Children’s advocates and a federal judge have given Michigan another shot at fixing its foster care system. The plan was given the go-ahead today by a federal judge in Detroit.
The new agreement gives the state more time to hire and train caseworkers and to get more children in foster care placed with permanent families.
The state also promised to pay more attention to older children in the system – especially those about to “age out” as they reach adulthood.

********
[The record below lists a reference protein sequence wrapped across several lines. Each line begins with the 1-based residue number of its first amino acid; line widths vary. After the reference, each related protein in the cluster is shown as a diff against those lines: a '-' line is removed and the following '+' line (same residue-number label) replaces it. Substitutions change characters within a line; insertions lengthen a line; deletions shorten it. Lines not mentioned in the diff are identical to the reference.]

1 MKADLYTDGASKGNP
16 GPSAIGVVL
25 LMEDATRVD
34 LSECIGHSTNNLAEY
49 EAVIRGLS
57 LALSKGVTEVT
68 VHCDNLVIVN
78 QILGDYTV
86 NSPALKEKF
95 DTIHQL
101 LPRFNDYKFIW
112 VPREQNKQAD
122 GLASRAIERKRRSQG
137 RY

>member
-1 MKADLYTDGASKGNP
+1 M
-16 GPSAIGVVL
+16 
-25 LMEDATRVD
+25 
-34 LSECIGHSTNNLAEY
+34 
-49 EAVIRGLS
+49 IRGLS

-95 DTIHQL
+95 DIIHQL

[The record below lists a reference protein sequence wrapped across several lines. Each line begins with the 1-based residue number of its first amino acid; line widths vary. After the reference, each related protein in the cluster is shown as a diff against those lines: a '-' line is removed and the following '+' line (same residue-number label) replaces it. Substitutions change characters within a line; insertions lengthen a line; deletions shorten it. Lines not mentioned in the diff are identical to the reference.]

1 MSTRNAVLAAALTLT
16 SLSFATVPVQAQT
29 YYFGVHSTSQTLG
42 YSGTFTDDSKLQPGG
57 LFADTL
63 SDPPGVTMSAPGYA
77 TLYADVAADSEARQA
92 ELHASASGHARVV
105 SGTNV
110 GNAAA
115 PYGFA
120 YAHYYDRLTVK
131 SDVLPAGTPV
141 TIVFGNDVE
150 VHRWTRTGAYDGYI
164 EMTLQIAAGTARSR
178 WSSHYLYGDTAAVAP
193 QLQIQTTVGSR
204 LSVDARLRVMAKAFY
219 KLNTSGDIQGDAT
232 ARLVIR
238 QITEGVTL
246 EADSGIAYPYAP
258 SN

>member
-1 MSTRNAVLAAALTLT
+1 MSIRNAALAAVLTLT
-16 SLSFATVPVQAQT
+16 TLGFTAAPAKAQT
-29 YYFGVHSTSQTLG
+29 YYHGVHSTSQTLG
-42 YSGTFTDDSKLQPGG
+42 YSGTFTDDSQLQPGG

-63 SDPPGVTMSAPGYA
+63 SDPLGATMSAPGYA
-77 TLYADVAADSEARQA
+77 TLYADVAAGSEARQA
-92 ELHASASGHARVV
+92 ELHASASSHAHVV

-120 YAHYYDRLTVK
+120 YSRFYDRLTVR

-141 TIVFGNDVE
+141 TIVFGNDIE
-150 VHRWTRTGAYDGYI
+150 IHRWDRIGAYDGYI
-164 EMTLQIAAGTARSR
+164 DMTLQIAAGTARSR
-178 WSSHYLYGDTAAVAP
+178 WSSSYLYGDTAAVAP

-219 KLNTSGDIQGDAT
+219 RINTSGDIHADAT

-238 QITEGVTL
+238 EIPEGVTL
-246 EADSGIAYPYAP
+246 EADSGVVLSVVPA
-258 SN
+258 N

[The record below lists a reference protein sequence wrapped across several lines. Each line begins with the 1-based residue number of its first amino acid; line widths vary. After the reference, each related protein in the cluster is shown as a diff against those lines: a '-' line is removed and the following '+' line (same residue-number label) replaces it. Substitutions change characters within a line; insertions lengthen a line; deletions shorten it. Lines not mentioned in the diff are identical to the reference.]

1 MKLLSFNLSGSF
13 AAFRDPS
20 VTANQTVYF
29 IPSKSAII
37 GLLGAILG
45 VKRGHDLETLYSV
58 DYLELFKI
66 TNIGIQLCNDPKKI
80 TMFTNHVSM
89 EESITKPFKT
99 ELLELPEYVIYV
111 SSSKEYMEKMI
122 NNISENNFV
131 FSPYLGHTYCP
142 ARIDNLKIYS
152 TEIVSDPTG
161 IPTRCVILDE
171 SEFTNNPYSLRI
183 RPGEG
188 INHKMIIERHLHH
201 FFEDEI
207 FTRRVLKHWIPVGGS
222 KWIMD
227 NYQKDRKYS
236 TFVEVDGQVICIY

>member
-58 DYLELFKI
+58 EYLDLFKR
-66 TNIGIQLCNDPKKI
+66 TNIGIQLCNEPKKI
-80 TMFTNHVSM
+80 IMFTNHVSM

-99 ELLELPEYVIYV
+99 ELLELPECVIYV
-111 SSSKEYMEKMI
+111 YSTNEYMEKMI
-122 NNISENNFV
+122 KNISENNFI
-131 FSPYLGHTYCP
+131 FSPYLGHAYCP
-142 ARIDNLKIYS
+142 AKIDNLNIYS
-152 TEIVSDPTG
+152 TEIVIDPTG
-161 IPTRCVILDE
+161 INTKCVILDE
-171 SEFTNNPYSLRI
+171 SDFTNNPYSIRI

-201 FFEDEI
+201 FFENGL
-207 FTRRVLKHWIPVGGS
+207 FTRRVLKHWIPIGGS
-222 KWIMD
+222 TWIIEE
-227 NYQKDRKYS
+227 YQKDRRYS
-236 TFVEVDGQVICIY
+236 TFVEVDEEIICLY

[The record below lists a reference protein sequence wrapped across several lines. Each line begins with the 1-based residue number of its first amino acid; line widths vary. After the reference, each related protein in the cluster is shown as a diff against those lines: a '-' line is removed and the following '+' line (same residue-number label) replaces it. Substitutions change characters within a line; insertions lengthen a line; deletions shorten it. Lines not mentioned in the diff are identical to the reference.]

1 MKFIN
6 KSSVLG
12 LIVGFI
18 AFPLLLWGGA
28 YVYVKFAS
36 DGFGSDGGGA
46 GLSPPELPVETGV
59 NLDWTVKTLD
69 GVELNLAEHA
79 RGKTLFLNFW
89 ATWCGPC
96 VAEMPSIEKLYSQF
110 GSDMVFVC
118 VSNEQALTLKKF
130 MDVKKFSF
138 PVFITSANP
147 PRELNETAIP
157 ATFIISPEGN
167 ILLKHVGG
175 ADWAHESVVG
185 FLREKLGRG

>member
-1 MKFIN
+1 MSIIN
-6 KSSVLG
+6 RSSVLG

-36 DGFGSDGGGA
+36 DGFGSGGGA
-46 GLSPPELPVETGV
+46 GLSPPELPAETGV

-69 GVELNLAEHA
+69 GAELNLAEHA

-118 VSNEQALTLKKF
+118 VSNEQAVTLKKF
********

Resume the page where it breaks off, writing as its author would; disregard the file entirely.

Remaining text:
The state was out of compliance with an earlier agreement and this new decree represents a fresh start in an effort to resolve the five-year-old lawsuit.
The consent agreement with the New York-based organization Children’s Rights was signed by Governor Rick Snyder and Department of Human Services Director Maura Corrigan – putting their credibility with the court on the line if the state fails to comply.
The first real test will come at the end of the year, when a court-appointed monitor files a report on the state’s progress in fixing its system for children in foster care.